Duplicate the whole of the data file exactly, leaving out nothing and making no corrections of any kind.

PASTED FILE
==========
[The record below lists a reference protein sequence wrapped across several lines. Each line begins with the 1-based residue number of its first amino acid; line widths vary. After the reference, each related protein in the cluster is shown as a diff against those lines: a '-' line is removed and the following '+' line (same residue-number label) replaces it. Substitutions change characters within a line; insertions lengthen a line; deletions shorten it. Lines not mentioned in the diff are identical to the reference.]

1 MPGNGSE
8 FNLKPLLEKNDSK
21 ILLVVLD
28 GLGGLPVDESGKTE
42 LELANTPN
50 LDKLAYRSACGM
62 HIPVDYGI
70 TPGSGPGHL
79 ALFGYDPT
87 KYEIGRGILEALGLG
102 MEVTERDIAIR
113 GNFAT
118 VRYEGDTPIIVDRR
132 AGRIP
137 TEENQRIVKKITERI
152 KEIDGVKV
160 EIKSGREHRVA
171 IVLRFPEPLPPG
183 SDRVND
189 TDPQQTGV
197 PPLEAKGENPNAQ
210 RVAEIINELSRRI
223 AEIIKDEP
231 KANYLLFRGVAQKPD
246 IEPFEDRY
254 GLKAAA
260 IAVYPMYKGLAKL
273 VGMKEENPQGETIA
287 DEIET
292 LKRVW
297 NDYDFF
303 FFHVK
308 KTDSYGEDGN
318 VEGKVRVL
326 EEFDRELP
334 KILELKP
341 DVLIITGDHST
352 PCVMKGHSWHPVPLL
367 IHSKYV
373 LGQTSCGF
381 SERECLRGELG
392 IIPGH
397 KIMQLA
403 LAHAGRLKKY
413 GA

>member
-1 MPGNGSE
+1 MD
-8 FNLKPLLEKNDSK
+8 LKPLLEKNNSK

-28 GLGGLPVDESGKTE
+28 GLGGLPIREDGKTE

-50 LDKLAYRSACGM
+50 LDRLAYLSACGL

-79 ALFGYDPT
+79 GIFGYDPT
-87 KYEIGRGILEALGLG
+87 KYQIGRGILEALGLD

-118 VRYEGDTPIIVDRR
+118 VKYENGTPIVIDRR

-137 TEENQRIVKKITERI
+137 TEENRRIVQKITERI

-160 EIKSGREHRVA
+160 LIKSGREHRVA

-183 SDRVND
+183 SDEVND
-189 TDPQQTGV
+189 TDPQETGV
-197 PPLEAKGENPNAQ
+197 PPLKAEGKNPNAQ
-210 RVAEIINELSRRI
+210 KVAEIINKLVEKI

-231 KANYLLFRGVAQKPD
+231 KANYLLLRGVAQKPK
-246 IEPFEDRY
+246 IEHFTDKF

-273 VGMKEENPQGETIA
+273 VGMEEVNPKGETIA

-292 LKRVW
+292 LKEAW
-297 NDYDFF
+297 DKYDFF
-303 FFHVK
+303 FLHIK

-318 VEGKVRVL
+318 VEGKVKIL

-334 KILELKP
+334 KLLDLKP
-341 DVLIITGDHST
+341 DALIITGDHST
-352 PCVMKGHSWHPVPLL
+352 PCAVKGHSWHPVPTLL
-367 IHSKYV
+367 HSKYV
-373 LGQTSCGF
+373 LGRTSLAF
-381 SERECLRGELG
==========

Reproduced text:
[The record below lists a reference protein sequence wrapped across several lines. Each line begins with the 1-based residue number of its first amino acid; line widths vary. After the reference, each related protein in the cluster is shown as a diff against those lines: a '-' line is removed and the following '+' line (same residue-number label) replaces it. Substitutions change characters within a line; insertions lengthen a line; deletions shorten it. Lines not mentioned in the diff are identical to the reference.]

1 MPGNGSE
8 FNLKPLLEKNDSK
21 ILLVVLD
28 GLGGLPVDESGKTE
42 LELANTPN
50 LDKLAYRSACGM
62 HIPVDYGI
70 TPGSGPGHL
79 ALFGYDPT
87 KYEIGRGILEALGLG
102 MEVTERDIAIR
113 GNFAT
118 VRYEGDTPIIVDRR
132 AGRIP
137 TEENQRIVKKITERI
152 KEIDGVKV
160 EIKSGREHRVA
171 IVLRFPEPLPPG
183 SDRVND
189 TDPQQTGV
197 PPLEAKGENPNAQ
210 RVAEIINELSRRI
223 AEIIKDEP
231 KANYLLFRGVAQKPD
246 IEPFEDRY
254 GLKAAA
260 IAVYPMYKGLAKL
273 VGMKEENPQGETIA
287 DEIET
292 LKRVW
297 NDYDFF
303 FFHVK
308 KTDSYGEDGN
318 VEGKVRVL
326 EEFDRELP
334 KILELKP
341 DVLIITGDHST
352 PCVMKGHSWHPVPLL
367 IHSKYV
373 LGQTSCGF
381 SERECLRGELG
392 IIPGH
397 KIMQLA
403 LAHAGRLKKY
413 GA

>member
-1 MPGNGSE
+1 MD
-8 FNLKPLLEKNDSK
+8 LKPLLEKNNSK

-28 GLGGLPVDESGKTE
+28 GLGGLPIREDGKTE

-50 LDKLAYRSACGM
+50 LDRLAYLSACGL

-79 ALFGYDPT
+79 GIFGYDPT
-87 KYEIGRGILEALGLG
+87 KYQIGRGILEALGLD

-118 VRYEGDTPIIVDRR
+118 VKYENGTPIVIDRR

-137 TEENQRIVKKITERI
+137 TEENRRIVQKITERI

-160 EIKSGREHRVA
+160 LIKSGREHRVA

-183 SDRVND
+183 SDEVND
-189 TDPQQTGV
+189 TDPQETGV
-197 PPLEAKGENPNAQ
+197 PPLKAEGKNPNAQ
-210 RVAEIINELSRRI
+210 KVAEIINKLVEKI

-231 KANYLLFRGVAQKPD
+231 KANYLLLRGVAQKPK
-246 IEPFEDRY
+246 IEHFTDKF

-273 VGMKEENPQGETIA
+273 VGMEEVNPKGETIA

-292 LKRVW
+292 LKEAW
-297 NDYDFF
+297 DKYDFF
-303 FFHVK
+303 FLHIK

-318 VEGKVRVL
+318 VEGKVKIL

-334 KILELKP
+334 KLLDLKP
-341 DVLIITGDHST
+341 DALIITGDHST
-352 PCVMKGHSWHPVPLL
+352 PCAVKGHSWHPVPTLL
-367 IHSKYV
+367 HSKYV
-373 LGQTSCGF
+373 LGRTSLAF
-381 SERECLRGELG